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Linet sues Hillrom over 'anti-competitive' practices around sale of hospital beds

by John R. Fischer, Senior Reporter | January 07, 2022
Business Affairs Parts And Service
Linet has accused Hillrom of unfairly impeding competition in the hospital bed market
Hospital bed maker Linet has accused Hillrom of impeding competition in the U.S. market.

In an antitrust lawsuit filed Tuesday in Chicago, the company said Hillrom has a “stranglehold” on the hospital bed market and has “coerced” large healthcare systems into long-term agreements that bundle multiple product contracts and cut into Linet’s ability to expand in the market through Group Purchasing Organizations, reported Modern Healthcare.

Referring to Hillrom as a “serial abuser of antitrust laws,” Linet alleges that the company took advantage of growing consolidation among hospital systems by offering multiyear, exclusive deals that would encourage integrated delivery networks to purchase multiple Hillrom products together. This was because IDNs often have in-house supply chain functions that control what products their networks of hospitals use, and as a result, Linet says it was unable to compete through GPOs.

Additionally, Hillrom equipped hospitals with its nurse call system, which cannot connect with non-Hillrom beds. "Hillrom's IDN-focused strategy would ensure that the prey had already been caught and tied up by the time Linet could even use its newly won licenses [with GPOs] to start hunting," read the 104-page complaint.

The suit lists a number of hospitals that engaged in these agreements, which were called “Corporate Enterprise Agreements”. Among them were Providence Health, Cleveland Clinic and Universal Health, according to the Chicago Tribune. It says that up to at least 70% of standard, intensive care and birthing beds installed in U.S. hospitals were designed by Hillrom.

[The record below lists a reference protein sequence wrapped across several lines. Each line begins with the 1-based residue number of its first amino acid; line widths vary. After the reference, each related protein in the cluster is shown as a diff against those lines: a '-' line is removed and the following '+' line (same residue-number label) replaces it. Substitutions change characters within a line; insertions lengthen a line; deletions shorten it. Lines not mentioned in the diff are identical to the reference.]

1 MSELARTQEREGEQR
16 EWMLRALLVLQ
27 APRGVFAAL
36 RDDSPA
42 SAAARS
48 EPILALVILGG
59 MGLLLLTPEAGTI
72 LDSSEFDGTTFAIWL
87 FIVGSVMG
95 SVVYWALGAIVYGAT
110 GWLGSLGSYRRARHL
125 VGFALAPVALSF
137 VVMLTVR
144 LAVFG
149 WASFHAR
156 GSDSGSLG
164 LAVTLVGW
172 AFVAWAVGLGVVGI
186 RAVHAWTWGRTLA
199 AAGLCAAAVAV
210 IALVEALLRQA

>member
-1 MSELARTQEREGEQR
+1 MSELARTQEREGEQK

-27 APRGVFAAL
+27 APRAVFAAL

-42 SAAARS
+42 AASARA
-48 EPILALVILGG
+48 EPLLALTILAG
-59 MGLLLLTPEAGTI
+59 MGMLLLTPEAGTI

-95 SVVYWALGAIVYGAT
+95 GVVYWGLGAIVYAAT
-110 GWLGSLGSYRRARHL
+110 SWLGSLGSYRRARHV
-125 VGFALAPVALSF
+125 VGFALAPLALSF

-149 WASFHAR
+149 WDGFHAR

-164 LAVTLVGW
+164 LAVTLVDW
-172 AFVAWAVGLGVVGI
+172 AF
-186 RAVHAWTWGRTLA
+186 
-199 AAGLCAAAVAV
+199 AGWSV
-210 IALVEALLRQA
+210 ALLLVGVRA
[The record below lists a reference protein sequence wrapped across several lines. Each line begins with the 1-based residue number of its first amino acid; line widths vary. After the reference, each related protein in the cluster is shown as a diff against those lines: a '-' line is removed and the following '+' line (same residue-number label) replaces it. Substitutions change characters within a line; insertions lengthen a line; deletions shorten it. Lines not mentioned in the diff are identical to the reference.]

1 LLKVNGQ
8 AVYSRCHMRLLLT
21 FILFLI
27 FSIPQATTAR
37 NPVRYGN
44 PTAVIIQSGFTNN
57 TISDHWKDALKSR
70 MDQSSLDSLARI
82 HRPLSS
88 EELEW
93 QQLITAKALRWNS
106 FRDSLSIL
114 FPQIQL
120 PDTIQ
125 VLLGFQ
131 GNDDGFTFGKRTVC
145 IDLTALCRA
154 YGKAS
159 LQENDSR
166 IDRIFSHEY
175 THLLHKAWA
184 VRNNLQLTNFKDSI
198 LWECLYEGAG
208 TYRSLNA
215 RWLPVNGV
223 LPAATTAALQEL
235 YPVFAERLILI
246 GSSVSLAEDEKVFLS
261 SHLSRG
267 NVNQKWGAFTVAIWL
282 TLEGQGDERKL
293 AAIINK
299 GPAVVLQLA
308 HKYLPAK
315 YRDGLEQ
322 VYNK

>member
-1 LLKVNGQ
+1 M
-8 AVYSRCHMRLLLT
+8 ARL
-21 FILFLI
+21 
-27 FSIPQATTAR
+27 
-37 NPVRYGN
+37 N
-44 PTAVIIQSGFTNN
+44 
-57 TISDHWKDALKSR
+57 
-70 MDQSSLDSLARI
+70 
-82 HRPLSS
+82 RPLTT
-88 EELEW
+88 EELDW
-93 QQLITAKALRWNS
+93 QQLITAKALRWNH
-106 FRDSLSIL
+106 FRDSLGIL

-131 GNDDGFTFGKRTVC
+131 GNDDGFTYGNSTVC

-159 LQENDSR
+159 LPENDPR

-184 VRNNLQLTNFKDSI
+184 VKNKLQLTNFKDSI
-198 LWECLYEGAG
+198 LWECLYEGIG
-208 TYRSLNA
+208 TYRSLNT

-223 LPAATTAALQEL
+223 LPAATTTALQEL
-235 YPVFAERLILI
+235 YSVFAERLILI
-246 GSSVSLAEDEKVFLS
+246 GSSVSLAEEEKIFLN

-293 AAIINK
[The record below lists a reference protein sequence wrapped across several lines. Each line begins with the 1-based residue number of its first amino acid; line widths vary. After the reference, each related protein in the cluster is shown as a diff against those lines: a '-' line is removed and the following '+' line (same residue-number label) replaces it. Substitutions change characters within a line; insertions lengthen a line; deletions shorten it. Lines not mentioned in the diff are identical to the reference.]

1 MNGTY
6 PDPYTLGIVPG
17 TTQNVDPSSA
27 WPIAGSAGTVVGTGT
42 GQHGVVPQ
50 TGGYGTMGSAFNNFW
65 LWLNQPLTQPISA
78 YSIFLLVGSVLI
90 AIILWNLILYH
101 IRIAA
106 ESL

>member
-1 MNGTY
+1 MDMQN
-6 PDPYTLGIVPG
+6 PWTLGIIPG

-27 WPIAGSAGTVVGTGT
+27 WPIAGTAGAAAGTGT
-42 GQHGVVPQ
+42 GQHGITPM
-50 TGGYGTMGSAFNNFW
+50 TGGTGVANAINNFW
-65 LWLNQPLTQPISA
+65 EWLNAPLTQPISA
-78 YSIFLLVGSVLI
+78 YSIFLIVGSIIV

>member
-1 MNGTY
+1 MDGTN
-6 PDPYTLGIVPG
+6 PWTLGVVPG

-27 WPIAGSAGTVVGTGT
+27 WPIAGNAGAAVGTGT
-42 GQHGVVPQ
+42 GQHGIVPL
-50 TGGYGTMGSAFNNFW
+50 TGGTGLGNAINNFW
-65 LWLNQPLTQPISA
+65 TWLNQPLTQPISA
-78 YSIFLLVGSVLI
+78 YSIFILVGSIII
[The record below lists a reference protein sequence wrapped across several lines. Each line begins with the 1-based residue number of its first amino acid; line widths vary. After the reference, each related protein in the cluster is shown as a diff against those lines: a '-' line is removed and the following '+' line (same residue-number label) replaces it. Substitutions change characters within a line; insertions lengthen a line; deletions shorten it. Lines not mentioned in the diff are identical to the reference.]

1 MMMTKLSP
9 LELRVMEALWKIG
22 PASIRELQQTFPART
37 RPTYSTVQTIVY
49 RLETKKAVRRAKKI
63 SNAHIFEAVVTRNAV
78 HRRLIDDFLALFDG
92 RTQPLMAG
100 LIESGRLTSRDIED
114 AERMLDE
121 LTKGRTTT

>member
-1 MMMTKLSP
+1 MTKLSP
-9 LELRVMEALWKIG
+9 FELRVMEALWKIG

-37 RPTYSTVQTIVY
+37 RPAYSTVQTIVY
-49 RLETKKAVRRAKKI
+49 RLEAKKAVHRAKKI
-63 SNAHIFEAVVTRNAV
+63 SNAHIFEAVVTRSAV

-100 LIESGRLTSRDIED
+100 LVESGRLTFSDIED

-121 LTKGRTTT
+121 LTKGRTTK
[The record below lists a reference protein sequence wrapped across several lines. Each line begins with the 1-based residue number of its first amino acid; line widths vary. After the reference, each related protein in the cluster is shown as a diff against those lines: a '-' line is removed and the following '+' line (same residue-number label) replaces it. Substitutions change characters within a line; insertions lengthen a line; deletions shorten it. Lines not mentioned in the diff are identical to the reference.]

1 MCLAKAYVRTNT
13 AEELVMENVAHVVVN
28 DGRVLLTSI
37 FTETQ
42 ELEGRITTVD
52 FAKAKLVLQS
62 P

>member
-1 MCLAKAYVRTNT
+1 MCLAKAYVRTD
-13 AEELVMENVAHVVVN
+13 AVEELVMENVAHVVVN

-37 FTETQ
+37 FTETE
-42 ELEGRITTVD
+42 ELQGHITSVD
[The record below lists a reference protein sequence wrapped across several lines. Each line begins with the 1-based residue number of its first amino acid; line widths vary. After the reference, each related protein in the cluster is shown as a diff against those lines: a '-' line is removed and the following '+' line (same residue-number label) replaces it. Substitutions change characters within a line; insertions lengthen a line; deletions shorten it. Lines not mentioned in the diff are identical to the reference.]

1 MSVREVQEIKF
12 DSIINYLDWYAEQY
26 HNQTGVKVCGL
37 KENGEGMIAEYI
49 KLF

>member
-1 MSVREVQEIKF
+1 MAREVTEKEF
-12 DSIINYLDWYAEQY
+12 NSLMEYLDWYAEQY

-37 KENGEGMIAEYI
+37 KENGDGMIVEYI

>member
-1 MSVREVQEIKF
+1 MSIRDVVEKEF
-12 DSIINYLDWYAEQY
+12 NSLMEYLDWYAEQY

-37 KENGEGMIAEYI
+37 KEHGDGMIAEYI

Baxter International acquired the bed maker for $10.5 billion in December and plans to expand Hillrom products internationally and move more into physician offices, ambulatory care centers and patient homes. While not named as a defendant in the suit, Baxter’s takeover of the company is alleged to have enhanced Hillrom’s “ability to steamroll” competitors.

“This deal will further lessen competition in the hospital bed market and exacerbate the anti-competitive effects of Hillrom’s existing conduct by creating a ‘super-bundler’ that would hold enormous power over hospitals across multiple product lines, including the full suite of technologically-integrated products that comprise the ‘smart’ hospital room of the future,” alleges Linet in its suit.

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